Leahy: Miranda Changes Limited by Supreme Court
By Stephanie Woodrow | May 17, 2022 10:13 am

During an appearance on ABC’s “This Week on Sunday, Senate Judiciary Committee Chairman Patrick Leahy (D-Vt.) suggested the Obama administration won’t get very far with its proposal to expand the amount of time a terrorist suspect can be interrogated without being read a Miranda warning, The Huffington Post reported.

Last Sunday, Attorney General Eric Holder said the DOJ is considering asking Congress to allow the government more flexibility in using the “public safety exception” — which allows law enforcement officials to question suspects before informing them of their so-called Miranda rights, which include the right not to talk to police. But Leahy said lawmakers are limited in their ability to change Miranda since the Supreme Court has ruled Miranda warnings to be a constitutional right.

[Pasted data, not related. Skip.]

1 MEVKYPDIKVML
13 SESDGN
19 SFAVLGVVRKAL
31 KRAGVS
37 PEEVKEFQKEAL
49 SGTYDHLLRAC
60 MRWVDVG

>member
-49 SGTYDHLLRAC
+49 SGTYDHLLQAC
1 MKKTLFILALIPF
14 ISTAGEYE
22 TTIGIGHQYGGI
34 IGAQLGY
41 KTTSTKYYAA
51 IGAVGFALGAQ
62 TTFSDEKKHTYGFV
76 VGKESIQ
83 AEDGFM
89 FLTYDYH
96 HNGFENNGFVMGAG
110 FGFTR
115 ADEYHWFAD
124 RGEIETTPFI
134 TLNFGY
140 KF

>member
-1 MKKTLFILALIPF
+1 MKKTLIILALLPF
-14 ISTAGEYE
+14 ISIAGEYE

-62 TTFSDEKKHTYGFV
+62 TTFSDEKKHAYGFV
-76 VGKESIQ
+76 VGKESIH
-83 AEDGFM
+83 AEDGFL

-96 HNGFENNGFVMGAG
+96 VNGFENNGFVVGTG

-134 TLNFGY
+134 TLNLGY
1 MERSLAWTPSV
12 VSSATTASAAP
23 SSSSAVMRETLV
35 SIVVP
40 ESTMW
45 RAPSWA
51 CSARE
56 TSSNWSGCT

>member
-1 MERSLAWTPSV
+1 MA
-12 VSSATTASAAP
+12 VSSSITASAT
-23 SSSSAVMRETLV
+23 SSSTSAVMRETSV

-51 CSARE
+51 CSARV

“I sat down and talked with the president about this. The question is not so much whether I’m concerned about the civil rights one way or another, it is what a court will agree to. After all, it was the Supreme Court that set down the rules of Miranda. Whatever changes might be made, have to made within the confines of what the United States Supreme Court has already said,” Leahy said. “I think the president and Eric Holder understand that.”

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